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275647 Posts in 27717 Topics by 4283 Members Latest Member: - otto Most online today: 74 - most online ever: 429 (November 03, 2007, 04:35:43 AM)
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Author Topic: Backwards stakes  (Read 715 times)
higgins
Member

Posts: 44


« on: April 23, 2010, 12:49:26 PM »

I was just thinking... If all depends on narration, what stops the players with low Screen Presence from abusing their small hands to set backwards stakes. "Will I be defeated in this duel? Oh, I have only one card. It's black. I'm not defeated at all!" "Will I fail in winning a large sum of many on lottery? No, I succeed!" etc

My own group wouldn't do this, but it could be a problem in convention one-shots. Any ideas?
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jburneko
Member

Posts: 1351


« Reply #1 on: April 23, 2010, 12:53:05 PM »

The book clearly states that Stakes are about character goals.  What does the *character* want out of the conflict, not the player.

Those Stakes simply break the rules of the game.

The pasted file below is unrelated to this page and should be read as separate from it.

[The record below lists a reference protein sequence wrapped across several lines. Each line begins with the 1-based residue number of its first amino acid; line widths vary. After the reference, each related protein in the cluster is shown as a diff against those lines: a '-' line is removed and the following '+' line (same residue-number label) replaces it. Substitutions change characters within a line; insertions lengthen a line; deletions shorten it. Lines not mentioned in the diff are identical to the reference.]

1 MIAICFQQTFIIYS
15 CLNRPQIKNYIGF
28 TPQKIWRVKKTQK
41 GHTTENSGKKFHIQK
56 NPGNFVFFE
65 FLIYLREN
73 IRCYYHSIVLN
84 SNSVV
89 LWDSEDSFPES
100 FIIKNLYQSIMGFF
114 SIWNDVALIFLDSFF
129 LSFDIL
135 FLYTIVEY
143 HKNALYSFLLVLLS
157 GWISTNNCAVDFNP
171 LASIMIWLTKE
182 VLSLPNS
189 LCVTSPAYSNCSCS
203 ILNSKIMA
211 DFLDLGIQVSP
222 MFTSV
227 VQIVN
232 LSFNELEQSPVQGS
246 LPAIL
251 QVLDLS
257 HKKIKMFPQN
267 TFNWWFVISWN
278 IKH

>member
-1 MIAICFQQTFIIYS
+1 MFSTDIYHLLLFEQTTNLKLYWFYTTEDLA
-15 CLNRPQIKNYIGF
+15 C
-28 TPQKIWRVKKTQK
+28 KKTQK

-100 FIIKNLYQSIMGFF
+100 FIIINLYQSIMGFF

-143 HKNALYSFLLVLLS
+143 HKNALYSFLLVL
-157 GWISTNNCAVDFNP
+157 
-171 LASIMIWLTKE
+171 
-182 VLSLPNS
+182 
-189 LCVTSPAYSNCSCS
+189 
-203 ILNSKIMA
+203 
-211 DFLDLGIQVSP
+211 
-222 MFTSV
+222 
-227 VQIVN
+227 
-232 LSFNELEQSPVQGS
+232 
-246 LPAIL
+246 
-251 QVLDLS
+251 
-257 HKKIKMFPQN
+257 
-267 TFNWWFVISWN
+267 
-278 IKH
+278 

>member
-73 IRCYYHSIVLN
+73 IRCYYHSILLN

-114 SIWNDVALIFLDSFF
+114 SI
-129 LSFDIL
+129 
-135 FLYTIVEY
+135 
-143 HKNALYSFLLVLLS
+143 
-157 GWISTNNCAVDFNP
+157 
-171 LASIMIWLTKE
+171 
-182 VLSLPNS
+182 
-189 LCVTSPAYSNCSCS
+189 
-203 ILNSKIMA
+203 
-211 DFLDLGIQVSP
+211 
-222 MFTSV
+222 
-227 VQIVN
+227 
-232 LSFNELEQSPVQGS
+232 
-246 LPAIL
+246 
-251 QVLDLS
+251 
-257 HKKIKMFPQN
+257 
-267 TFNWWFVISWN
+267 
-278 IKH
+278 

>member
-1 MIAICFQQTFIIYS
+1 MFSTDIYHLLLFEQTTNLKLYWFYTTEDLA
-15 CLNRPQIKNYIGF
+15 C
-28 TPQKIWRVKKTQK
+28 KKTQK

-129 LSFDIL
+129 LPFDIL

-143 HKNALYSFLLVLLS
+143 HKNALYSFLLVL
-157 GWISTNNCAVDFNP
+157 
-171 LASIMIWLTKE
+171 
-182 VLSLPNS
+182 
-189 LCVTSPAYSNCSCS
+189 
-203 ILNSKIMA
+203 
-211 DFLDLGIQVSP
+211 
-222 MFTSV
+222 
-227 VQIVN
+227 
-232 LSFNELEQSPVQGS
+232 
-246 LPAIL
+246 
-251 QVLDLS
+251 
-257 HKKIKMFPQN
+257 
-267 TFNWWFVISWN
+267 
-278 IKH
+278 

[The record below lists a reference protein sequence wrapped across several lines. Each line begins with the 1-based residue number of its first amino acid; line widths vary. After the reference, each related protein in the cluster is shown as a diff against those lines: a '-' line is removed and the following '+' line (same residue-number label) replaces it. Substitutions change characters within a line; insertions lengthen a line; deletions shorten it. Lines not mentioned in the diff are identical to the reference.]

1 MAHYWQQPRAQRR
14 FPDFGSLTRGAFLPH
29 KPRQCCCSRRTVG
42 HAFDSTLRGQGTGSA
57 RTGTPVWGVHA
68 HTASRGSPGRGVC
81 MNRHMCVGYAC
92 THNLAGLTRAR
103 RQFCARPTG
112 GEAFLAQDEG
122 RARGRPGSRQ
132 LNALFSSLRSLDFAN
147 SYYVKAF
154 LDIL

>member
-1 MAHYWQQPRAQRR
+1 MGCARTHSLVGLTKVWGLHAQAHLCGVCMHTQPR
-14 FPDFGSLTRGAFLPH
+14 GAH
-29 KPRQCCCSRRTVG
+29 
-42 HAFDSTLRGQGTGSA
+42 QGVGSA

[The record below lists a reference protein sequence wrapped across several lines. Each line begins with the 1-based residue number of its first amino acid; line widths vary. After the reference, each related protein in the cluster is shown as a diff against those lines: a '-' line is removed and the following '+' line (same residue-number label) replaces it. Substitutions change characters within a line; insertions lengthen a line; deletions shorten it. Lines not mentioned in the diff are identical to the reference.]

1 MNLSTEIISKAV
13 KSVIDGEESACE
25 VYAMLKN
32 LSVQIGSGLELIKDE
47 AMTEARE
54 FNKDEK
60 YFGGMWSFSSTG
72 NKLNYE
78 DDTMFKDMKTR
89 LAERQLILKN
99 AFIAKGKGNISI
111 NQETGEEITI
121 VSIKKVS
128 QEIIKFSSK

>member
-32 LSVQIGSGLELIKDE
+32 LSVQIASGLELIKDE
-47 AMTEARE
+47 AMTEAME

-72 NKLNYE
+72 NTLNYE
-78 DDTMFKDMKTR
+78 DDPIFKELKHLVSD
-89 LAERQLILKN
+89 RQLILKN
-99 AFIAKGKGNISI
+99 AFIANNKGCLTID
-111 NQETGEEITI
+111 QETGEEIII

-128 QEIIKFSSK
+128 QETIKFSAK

Jesse
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Eero Tuovinen
Acts of Evil Playtesters
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« Reply #2 on: April 23, 2010, 01:10:32 PM »

Is it even the player who establishes the Stakes? I seem to remember that it's the Producer, with the player's stated character intent as his input.
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Blogging at Game Design is about Structure.
Publishing Zombie Cinema and Solar System at Arkenstone Publishing.
higgins
Member

Posts: 44


« Reply #3 on: April 24, 2010, 01:15:04 AM »

The book clearly states that Stakes are about character goals.  What does the *character* want out of the conflict, not the player.

Great rebuttal! I was automatically thinking in TROS terms where the SAs handle what the *player* wants. A very important distinction. Thanks!

Is it even the player who establishes the Stakes? I seem to remember that it's the Producer, with the player's stated character intent as his input.

It's the player as far as I get it. Producer frames the scenes with the player's input, but stakes are by players themselves. Bottom box on p. 28 backs this up too.
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